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Learn the Ropes

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"No sudden moves," Annika's mother always says. "Don't be scared. They won't pay any attention to us."

That's the rule. Annika believes it, even when the human eye in the ghostly face looking down at her meets her own, lucid. The other eye, the metal one, spins and whirs like a pinwheel.

It's dark. She can't see her parents – they're hiding, of course. Hiding and making no sudden moves. All she has to do is not be scared. But she is; and that must be why the Borg notices her. If only she'd been braver, they all would've stayed safe.


"Resistance is futile."

That's the new rule. This is a rule she can follow: do not resist. She obeys and in return she is no more. There is no longer an Annika Hansen to be afraid. There is no Annika to hate her reckless parents, to ache with guilt for their deaths. There are only the ghostly faces and the metal eyes like pinwheels; they are all one face, one shared metal eye.

The price is Annika Hansen. Seven of Nine has paid it. The Collective accepts it, high as it is, in return for their advice: resistance is futile.


"I would really pick a more human name if I were you," Kathryn Janeway says. "What's wrong with Annika Hansen?"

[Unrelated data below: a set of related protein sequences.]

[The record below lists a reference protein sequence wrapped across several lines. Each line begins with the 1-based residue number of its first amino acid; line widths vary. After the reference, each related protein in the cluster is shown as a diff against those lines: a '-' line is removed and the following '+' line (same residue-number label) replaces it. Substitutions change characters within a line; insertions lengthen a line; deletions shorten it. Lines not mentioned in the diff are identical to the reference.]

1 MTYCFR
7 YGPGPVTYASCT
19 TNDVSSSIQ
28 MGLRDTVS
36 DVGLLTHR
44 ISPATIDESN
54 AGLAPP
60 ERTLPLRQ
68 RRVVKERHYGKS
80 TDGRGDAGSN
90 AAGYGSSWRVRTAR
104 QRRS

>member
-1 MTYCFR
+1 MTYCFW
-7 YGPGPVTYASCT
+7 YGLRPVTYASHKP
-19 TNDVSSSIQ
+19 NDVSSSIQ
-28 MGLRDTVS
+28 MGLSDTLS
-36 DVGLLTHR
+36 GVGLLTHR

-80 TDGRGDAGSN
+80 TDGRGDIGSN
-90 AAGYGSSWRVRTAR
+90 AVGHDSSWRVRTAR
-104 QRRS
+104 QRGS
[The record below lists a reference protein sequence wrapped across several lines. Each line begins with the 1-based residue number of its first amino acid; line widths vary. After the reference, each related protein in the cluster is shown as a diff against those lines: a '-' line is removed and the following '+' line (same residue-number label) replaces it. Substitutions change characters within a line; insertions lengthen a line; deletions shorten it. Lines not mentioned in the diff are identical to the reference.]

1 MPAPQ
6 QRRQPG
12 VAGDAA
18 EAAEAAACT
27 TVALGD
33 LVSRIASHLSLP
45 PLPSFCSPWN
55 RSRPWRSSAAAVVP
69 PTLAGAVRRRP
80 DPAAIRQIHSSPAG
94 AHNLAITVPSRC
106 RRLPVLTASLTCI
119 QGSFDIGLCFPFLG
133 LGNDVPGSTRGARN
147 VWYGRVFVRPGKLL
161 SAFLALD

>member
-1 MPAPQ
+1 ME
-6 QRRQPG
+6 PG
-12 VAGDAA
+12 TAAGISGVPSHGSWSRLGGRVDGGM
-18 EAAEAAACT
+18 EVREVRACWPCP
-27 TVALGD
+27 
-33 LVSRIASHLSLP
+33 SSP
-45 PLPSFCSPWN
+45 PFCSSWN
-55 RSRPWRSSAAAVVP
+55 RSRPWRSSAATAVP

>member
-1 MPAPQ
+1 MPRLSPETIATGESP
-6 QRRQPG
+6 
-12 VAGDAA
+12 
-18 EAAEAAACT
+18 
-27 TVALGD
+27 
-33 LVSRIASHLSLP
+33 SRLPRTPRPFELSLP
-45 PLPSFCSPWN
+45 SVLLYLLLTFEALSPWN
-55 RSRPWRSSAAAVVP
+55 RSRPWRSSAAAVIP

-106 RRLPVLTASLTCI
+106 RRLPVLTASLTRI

Annika Hansen is dead. Annika Hansen was a fool and a coward, daughter of even greater fools and cowards.

"I prefer my designation," Seven of Nine says. At least the Borg had been truthful: resistance had been futile.

"It might make it more difficult for the crew to accept you."

Seven believes this. She knows there will be a price for holding on to the past. But she's already given away one identity wholesale. This time she'll take her own advice.


"If you can't act like a human being, you've got no business in engineering!" B'Elanna Torres snaps.

"The captain ordered me to assist you."

"Assist. Not drive my best people crazy with your attitude."

"Ensign Richards was wrong. I merely corrected him."

"Yes, but you don't have to be so—" Torres makes an irritated noise.

Seven doesn't ask how the lieutenant thinks she shouldn't be. They're too alike: fractured along the same lines, halfway humans trying to be whole. Torres doesn't have any advice to spare. Maybe that's why Seven finds her company easy. There are no lessons here.


"Naomi Wildman," Seven says. "Do not be afraid."

The girl has wandered into her cargo bay. Her alcove, she assumes from Naomi's face, is intimidating.

"I'm not," Naomi says as Seven steps down. "What are you doing?"

"I was regenerating. It is necessary to maintain my Borg implants."

"Can I try it?"

"You are not Borg."

"Neither are you. Right?"

Seven reflects without answering. She watches Naomi jump up into the alcove.

"See?" says the girl. "I'm not scared at all."

This feeling, Seven thinks, must be regret. She hopes she hasn't taught Naomi Wildman not to fear the Borg.